UK Air Mobility Startup Plans To Build 200 Vertiports in the Next Five Years

Electric air taxis are coming, but are we ready for regular commercial operations? Infrastructure-wise, the answer wouldn't be a positive one. Companies like Urban-Air Port, headquartered in Britain, are working with industry partners to change things and pave the way for emission-free air taxi services.
Urban-Air Port wants to build 200 vertiports worldwide in five years 7 photos
Photo: Urban-Air Port
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If you had to remember just one name related to AAM (advanced air mobility) infrastructure, it should be Urban-Air Port. In April 2022, it unveiled the first fully-operational vertiport for drones and eVTOLs (electric vertical take-off and landing) in the world. For three weeks, more than 15,000 people got to admire up close this impressive facility in Coventry, UK, with more than 100 drone flight demonstrations.

Air One was the name of this truly spectacular demonstrator that showed us a glimpse into the future of air mobility in urban centers. The British startup completed this industry first with support from the UK Government's Future Flight Challenge program and together with its strategic partner, Supernal. Supernal is Hyundai Motor Group's air mobility division, which also provided a full-scale prototype of its S-A1 eVTOL for the Air One event.

The Air One is a complex facility that integrates much more than dedicated areas for aircraft take-off and landing. It includes a control and command hub and special equipment for air taxi charging and drone cargo loading. Passengers also have access to a non-aeronautical section. The one showcased at the official unveiling included a fully-working café, shops, and vending machines. Air One was designed in record time (just 15 months), and the demonstrator's construction took just 11 weeks.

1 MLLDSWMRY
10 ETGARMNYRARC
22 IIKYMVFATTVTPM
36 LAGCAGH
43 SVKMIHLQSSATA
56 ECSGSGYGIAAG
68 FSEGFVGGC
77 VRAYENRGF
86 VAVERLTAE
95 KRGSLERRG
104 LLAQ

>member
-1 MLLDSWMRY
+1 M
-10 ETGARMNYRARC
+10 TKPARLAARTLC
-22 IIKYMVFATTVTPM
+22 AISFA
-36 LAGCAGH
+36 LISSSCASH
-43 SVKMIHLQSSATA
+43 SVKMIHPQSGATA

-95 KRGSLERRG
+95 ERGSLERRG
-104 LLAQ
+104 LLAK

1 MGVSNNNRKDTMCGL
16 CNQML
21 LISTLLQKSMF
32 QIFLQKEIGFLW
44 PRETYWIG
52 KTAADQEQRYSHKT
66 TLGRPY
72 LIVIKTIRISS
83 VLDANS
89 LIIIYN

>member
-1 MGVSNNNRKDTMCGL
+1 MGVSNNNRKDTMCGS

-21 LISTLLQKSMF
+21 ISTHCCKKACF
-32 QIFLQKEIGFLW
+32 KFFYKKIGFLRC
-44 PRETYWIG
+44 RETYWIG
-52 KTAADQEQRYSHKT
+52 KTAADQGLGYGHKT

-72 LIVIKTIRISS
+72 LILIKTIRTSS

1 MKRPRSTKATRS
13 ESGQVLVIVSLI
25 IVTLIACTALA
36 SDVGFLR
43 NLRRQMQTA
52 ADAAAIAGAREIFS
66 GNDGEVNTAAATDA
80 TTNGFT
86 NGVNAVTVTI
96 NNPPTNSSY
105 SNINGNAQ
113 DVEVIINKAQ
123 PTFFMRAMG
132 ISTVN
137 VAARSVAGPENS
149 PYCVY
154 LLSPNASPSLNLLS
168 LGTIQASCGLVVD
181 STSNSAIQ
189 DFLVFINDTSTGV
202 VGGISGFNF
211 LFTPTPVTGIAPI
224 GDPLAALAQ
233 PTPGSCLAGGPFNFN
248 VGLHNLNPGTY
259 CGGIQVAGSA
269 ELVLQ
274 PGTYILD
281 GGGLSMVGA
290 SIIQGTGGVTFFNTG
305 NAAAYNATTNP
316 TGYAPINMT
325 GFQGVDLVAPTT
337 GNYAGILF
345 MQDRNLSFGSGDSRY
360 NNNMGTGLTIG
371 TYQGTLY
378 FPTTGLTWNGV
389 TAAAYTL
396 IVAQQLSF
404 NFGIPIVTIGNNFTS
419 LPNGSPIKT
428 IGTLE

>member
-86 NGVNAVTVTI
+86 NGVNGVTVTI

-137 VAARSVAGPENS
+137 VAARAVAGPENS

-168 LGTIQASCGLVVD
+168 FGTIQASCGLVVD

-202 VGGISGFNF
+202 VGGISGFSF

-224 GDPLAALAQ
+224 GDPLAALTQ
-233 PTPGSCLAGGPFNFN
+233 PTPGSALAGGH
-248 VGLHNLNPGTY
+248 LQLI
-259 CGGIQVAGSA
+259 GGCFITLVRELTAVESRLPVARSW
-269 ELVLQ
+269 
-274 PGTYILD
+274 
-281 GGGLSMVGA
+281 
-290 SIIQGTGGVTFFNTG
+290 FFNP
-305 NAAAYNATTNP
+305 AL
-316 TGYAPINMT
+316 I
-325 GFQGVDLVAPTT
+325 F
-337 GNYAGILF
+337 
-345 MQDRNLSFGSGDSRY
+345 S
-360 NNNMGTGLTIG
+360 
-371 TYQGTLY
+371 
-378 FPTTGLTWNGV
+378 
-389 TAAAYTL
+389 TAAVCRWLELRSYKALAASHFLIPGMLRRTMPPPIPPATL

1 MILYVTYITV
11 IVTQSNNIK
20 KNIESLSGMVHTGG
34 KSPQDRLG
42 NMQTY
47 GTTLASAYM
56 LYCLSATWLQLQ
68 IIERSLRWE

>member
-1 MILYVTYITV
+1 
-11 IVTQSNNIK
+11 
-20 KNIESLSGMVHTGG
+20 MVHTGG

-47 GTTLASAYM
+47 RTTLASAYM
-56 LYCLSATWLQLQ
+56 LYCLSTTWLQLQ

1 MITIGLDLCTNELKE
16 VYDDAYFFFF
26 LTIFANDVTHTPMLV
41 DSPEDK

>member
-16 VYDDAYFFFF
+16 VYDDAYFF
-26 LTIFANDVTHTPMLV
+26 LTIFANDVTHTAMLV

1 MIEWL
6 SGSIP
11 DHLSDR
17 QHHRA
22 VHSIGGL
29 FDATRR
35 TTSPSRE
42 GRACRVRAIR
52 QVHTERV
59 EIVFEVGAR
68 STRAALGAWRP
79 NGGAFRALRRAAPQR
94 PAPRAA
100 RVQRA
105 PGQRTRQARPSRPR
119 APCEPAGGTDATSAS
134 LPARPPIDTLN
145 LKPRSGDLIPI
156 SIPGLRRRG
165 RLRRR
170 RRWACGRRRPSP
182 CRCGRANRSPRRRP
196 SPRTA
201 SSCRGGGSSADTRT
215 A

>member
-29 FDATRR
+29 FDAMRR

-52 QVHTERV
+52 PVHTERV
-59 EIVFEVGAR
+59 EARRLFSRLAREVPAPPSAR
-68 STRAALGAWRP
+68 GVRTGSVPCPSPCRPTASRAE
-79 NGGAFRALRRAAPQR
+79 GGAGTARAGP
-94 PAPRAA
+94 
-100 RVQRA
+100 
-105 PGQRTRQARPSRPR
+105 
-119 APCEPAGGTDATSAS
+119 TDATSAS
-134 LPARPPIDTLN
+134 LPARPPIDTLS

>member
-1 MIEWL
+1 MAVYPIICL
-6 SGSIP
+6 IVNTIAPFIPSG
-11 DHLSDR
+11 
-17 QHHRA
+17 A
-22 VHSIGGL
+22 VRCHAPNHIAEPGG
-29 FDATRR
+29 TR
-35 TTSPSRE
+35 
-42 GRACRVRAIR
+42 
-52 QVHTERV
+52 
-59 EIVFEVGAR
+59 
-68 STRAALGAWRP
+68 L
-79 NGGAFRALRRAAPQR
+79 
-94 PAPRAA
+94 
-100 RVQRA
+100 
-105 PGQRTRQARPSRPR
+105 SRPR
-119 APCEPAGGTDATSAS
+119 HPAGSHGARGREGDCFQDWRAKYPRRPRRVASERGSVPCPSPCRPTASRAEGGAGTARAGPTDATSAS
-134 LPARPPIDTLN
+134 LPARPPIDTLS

What differentiates Urban-Air Port from other AAM infrastructure developers is the modular, ultra-compact design of its vertiport platform. The Air One concept can be easily adapted for round-based locations, maritime environments, and rooftops. Plus, the company developed a separate concept called Resilience One for DEMS (Disaster, Emergency Management & Security) operations. This futuristic vertiport for special missions is rapidly deployable, entirely off-grid, and customizable.

Although Supernal remains the British startup's main partner, Urban-Air Port is working with various industry players to advance its technology. The most recent one is Egis, an infrastructure specialist that has operated 20 airports worldwide.

The two are planning to develop and build intermodal transport hubs that are also sustainable and powered exclusively by renewable energy. These mobility networks will complement, not replace, existing infrastructure and will also encourage other green means of transportation and last-mile delivery.

Urban-Air Port isn't playing small. It wants to build its first 200 vertiports all over the world over five years from now. South Korea will likely be the first country to benefit from this innovative vertiport technology thanks to the startup’s close connection to Supernal and other local aviation companies.
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About the author: Otilia Drăgan
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Otilia believes that if it’s eco, green, or groundbreaking, people should know about it (especially if it's got wheels or wings). Working in online media for over five years, she's gained a deeper perspective on how people everywhere can inspire each other.
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